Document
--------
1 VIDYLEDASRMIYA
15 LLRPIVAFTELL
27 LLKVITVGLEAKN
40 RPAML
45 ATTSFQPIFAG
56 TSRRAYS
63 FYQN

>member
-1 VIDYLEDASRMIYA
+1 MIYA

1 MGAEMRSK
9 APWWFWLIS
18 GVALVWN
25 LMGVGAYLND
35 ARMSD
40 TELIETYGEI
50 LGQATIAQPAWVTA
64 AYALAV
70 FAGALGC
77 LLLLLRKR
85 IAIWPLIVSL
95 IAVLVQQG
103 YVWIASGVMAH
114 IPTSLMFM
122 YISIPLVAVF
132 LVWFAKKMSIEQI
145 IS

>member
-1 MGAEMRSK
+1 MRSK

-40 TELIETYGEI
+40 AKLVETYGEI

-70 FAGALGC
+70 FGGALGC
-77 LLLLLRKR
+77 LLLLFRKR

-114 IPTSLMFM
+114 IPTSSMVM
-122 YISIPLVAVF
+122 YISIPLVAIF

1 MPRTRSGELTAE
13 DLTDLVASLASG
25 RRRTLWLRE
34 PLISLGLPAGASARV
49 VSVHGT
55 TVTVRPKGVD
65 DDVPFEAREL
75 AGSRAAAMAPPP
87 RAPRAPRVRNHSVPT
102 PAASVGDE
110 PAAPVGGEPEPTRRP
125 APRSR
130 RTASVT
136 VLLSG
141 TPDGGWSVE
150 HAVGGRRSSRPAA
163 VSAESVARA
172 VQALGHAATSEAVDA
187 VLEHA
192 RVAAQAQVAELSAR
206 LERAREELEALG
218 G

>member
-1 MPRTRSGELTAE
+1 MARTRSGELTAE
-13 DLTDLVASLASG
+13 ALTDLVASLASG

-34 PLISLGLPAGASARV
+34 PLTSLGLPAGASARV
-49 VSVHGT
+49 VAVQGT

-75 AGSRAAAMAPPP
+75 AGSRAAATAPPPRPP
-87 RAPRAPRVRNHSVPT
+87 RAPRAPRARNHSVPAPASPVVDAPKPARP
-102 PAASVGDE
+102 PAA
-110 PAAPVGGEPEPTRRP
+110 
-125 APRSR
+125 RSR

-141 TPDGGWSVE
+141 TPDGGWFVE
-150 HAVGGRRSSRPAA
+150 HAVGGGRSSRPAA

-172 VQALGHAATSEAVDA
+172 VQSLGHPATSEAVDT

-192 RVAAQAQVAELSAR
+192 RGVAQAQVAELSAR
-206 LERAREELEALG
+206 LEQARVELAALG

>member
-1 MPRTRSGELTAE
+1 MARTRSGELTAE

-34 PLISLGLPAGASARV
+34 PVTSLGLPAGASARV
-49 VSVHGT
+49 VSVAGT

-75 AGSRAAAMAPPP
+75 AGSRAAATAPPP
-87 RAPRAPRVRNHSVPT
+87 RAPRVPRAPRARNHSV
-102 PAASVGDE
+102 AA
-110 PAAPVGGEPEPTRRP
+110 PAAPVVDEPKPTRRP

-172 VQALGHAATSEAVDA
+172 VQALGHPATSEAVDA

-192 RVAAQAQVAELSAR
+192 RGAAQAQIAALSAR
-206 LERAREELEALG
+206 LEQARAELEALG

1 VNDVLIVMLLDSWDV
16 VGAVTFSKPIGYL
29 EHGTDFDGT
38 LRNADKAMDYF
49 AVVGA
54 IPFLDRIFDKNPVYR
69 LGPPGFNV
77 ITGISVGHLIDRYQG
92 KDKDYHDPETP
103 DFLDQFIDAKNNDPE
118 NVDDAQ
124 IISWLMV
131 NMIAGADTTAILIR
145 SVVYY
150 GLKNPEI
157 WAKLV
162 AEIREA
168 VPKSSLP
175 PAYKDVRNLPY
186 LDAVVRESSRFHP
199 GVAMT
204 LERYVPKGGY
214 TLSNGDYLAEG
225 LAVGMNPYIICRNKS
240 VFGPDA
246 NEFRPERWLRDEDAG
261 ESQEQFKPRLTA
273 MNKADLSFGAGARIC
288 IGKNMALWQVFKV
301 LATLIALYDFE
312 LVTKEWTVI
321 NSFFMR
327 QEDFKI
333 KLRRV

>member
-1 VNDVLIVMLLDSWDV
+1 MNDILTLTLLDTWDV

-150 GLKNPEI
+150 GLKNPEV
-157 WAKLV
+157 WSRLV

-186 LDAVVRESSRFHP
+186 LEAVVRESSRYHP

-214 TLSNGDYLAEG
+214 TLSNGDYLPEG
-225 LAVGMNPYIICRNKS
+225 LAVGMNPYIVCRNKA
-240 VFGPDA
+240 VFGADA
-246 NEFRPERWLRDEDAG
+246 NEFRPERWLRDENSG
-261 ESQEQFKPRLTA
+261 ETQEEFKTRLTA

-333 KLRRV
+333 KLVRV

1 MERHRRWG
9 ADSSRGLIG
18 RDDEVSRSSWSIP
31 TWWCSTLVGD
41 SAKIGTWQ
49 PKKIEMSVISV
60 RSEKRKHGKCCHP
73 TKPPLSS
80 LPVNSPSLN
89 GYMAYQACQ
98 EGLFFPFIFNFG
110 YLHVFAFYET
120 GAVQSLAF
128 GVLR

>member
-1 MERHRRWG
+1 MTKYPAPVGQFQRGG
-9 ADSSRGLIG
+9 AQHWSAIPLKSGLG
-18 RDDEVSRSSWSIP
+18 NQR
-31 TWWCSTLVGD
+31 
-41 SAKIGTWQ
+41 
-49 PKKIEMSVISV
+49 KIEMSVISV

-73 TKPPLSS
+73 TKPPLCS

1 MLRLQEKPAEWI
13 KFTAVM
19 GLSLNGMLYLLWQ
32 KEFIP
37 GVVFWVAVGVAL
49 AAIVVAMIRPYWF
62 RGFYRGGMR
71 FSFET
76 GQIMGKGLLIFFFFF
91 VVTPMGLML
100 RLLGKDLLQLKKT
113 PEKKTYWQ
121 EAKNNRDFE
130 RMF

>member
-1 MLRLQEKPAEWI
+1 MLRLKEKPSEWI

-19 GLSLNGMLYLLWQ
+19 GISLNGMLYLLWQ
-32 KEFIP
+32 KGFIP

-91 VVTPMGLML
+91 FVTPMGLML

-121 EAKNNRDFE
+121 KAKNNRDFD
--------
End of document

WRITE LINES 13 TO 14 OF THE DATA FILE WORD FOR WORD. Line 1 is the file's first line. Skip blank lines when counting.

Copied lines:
18 GVALVWN
25 LMGVGAYLND